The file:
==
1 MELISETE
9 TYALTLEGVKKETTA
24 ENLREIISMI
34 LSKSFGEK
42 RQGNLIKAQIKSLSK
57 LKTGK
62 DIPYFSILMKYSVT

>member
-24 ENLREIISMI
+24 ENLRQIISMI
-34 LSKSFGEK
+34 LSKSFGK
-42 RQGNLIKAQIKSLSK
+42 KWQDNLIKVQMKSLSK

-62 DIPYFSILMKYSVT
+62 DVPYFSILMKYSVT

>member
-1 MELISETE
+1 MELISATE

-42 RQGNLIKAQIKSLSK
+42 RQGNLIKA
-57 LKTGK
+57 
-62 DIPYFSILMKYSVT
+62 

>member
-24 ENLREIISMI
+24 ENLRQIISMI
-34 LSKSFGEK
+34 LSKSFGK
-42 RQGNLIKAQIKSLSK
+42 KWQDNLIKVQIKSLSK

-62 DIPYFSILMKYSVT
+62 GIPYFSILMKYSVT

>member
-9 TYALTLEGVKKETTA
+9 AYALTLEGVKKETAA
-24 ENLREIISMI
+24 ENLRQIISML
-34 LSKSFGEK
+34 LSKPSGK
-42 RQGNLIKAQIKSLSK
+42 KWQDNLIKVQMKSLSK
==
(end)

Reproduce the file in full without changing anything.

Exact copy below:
1 MELISETE
9 TYALTLEGVKKETTA
24 ENLREIISMI
34 LSKSFGEK
42 RQGNLIKAQIKSLSK
57 LKTGK
62 DIPYFSILMKYSVT

>member
-24 ENLREIISMI
+24 ENLRQIISMI
-34 LSKSFGEK
+34 LSKSFGK
-42 RQGNLIKAQIKSLSK
+42 KWQDNLIKVQMKSLSK

-62 DIPYFSILMKYSVT
+62 DVPYFSILMKYSVT

>member
-1 MELISETE
+1 MELISATE

-42 RQGNLIKAQIKSLSK
+42 RQGNLIKA
-57 LKTGK
+57 
-62 DIPYFSILMKYSVT
+62 

>member
-24 ENLREIISMI
+24 ENLRQIISMI
-34 LSKSFGEK
+34 LSKSFGK
-42 RQGNLIKAQIKSLSK
+42 KWQDNLIKVQIKSLSK

-62 DIPYFSILMKYSVT
+62 GIPYFSILMKYSVT

>member
-9 TYALTLEGVKKETTA
+9 AYALTLEGVKKETAA
-24 ENLREIISMI
+24 ENLRQIISML
-34 LSKSFGEK
+34 LSKPSGK
-42 RQGNLIKAQIKSLSK
+42 KWQDNLIKVQMKSLSK